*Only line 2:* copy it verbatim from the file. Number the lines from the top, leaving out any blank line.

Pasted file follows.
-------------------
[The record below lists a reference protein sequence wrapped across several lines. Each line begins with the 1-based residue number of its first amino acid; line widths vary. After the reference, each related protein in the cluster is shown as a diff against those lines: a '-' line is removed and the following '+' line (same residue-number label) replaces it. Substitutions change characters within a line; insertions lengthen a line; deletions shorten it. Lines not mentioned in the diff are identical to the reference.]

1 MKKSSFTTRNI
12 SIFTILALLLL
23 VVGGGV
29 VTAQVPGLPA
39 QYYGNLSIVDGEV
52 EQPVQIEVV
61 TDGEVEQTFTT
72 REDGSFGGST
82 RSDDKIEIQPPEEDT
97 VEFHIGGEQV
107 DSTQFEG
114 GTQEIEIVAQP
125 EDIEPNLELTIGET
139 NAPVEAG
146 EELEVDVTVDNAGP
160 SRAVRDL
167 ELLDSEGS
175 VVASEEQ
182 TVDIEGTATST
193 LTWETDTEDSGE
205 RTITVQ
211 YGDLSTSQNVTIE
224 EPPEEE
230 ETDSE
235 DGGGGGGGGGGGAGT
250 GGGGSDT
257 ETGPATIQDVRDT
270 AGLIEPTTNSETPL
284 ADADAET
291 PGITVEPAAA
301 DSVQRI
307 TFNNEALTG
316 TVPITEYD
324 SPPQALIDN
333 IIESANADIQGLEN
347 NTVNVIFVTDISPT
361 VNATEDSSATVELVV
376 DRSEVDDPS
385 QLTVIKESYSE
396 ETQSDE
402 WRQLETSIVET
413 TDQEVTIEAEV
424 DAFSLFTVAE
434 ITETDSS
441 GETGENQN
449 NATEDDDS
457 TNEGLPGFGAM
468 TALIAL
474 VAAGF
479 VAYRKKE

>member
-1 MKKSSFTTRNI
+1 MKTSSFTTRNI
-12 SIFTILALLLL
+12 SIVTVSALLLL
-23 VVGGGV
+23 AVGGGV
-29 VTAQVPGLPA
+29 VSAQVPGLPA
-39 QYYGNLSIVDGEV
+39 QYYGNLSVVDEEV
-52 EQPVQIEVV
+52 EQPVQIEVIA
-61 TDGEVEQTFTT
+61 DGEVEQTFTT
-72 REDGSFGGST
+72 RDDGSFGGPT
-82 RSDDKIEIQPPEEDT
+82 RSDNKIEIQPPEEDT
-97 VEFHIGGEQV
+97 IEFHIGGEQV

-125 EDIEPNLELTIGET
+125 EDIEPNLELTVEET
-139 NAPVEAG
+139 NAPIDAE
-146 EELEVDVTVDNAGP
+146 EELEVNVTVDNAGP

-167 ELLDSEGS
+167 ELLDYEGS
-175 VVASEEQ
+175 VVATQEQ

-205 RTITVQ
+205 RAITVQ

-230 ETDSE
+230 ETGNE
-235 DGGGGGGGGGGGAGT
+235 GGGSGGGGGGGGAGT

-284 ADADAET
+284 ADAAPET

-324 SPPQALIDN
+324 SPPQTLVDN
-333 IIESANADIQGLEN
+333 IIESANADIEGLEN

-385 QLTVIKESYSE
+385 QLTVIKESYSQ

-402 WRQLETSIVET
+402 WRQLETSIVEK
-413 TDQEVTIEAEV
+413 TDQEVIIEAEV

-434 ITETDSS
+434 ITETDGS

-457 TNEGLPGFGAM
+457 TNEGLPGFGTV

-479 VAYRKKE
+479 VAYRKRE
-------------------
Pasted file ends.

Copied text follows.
1 MKKSSFTTRNI